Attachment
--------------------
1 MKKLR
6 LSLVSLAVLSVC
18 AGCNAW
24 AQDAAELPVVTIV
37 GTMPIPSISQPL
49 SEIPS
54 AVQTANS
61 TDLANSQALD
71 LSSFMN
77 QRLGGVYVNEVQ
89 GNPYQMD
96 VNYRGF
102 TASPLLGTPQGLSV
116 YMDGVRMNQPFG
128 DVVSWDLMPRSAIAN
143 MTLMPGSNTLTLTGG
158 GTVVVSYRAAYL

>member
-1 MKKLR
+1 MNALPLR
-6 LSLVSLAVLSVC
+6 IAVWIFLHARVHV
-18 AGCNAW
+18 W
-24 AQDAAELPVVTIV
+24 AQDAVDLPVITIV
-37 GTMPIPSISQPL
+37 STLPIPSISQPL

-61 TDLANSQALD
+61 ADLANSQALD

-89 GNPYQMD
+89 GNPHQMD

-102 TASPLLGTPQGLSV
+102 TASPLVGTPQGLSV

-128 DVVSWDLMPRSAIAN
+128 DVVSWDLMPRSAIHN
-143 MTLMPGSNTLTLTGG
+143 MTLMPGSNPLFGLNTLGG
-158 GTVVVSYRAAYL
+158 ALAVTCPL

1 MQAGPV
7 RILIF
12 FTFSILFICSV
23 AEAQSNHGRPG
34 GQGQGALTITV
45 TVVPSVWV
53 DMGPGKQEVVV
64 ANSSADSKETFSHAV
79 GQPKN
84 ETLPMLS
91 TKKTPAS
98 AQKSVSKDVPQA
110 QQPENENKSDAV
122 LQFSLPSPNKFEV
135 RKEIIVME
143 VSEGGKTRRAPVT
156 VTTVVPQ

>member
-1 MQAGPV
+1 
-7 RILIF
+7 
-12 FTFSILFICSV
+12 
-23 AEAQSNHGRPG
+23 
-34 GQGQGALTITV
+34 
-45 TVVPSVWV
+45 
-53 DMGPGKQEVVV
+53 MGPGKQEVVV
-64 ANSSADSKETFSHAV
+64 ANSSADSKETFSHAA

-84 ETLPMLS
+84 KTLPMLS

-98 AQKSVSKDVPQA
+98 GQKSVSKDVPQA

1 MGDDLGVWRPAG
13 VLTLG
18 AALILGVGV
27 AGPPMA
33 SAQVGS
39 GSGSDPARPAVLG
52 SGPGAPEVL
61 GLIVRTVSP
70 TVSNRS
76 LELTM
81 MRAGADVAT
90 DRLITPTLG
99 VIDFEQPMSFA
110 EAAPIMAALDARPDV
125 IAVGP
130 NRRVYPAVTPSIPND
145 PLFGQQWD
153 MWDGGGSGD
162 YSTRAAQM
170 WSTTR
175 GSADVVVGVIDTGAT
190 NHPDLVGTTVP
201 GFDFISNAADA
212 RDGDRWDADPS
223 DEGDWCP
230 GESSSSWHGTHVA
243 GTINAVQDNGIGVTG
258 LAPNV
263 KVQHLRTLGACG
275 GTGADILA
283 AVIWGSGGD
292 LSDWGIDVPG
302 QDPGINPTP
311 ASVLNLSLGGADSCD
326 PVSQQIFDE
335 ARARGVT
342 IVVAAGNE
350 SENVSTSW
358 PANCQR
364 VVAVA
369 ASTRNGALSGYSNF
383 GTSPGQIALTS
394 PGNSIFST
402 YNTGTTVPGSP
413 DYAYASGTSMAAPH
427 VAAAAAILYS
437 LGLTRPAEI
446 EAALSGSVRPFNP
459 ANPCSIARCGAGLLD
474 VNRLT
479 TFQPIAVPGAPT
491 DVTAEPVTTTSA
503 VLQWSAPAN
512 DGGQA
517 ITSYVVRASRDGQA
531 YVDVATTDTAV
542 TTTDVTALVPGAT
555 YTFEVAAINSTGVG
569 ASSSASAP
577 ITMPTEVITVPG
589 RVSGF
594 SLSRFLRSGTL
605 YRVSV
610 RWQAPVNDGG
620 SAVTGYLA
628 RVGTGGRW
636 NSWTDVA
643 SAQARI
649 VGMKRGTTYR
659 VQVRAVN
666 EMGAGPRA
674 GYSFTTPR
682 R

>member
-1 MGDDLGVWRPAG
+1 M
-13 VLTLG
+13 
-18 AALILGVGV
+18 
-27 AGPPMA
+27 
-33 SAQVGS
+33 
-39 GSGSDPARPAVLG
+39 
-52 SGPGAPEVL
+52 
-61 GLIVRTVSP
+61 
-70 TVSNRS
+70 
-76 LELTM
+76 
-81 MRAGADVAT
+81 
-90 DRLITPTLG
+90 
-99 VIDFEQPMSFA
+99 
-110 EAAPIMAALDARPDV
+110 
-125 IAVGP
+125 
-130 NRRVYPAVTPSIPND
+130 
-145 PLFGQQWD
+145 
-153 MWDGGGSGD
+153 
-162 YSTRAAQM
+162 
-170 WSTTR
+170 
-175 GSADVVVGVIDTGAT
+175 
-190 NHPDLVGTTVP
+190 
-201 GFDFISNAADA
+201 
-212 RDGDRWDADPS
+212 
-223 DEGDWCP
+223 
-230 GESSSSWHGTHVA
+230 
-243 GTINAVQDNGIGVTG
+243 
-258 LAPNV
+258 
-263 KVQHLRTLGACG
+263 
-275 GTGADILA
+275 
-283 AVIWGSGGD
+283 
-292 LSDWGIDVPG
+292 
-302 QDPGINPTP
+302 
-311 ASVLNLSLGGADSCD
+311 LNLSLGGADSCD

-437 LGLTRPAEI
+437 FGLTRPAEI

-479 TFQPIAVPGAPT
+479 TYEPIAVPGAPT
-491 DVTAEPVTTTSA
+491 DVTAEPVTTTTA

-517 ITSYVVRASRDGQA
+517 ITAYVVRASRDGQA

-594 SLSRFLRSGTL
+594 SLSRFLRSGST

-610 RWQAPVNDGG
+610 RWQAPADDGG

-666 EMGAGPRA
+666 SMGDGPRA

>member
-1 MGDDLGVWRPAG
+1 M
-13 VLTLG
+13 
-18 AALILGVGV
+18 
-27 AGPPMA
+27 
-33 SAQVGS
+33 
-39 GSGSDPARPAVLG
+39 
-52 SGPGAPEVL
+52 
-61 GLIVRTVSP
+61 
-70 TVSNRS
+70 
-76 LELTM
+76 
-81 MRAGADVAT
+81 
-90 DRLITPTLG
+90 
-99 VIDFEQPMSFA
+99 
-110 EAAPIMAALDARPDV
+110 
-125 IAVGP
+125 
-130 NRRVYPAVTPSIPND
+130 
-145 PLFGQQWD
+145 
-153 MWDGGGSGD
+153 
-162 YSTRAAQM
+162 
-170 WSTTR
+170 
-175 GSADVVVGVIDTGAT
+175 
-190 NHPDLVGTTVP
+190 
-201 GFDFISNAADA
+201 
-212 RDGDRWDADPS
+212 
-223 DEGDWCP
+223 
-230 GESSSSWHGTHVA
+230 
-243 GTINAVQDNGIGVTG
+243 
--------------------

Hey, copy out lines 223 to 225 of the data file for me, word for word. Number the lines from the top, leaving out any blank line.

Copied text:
-479 TFQPIAVPGAPT
+479 TYEPIAVPGAPT
-491 DVTAEPVTTTSA